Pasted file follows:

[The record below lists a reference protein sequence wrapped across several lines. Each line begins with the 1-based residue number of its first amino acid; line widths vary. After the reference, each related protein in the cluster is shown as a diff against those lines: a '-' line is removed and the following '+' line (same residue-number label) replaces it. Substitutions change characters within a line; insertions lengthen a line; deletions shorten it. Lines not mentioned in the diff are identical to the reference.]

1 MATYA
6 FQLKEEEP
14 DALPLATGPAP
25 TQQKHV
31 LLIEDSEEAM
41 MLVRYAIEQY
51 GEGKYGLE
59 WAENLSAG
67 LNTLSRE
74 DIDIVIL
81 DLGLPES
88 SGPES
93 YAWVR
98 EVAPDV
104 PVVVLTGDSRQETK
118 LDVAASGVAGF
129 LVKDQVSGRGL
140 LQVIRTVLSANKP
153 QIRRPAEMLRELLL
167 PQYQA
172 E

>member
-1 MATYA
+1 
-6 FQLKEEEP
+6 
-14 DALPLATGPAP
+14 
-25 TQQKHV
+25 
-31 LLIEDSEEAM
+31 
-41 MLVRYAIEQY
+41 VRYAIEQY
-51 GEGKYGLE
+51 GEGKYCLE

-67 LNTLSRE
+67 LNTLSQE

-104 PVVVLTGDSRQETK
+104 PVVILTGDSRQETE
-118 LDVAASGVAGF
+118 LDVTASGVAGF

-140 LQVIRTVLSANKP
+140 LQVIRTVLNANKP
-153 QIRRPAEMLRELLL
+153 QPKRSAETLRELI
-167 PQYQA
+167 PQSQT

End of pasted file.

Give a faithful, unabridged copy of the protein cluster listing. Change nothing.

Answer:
[The record below lists a reference protein sequence wrapped across several lines. Each line begins with the 1-based residue number of its first amino acid; line widths vary. After the reference, each related protein in the cluster is shown as a diff against those lines: a '-' line is removed and the following '+' line (same residue-number label) replaces it. Substitutions change characters within a line; insertions lengthen a line; deletions shorten it. Lines not mentioned in the diff are identical to the reference.]

1 MATYA
6 FQLKEEEP
14 DALPLATGPAP
25 TQQKHV
31 LLIEDSEEAM
41 MLVRYAIEQY
51 GEGKYGLE
59 WAENLSAG
67 LNTLSRE
74 DIDIVIL
81 DLGLPES
88 SGPES
93 YAWVR
98 EVAPDV
104 PVVVLTGDSRQETK
118 LDVAASGVAGF
129 LVKDQVSGRGL
140 LQVIRTVLSANKP
153 QIRRPAEMLRELLL
167 PQYQA
172 E

>member
-1 MATYA
+1 
-6 FQLKEEEP
+6 
-14 DALPLATGPAP
+14 
-25 TQQKHV
+25 
-31 LLIEDSEEAM
+31 
-41 MLVRYAIEQY
+41 VRYAIEQY
-51 GEGKYGLE
+51 GEGKYCLE

-67 LNTLSRE
+67 LNTLSQE

-104 PVVVLTGDSRQETK
+104 PVVILTGDSRQETE
-118 LDVAASGVAGF
+118 LDVTASGVAGF

-140 LQVIRTVLSANKP
+140 LQVIRTVLNANKP
-153 QIRRPAEMLRELLL
+153 QPKRSAETLRELI
-167 PQYQA
+167 PQSQT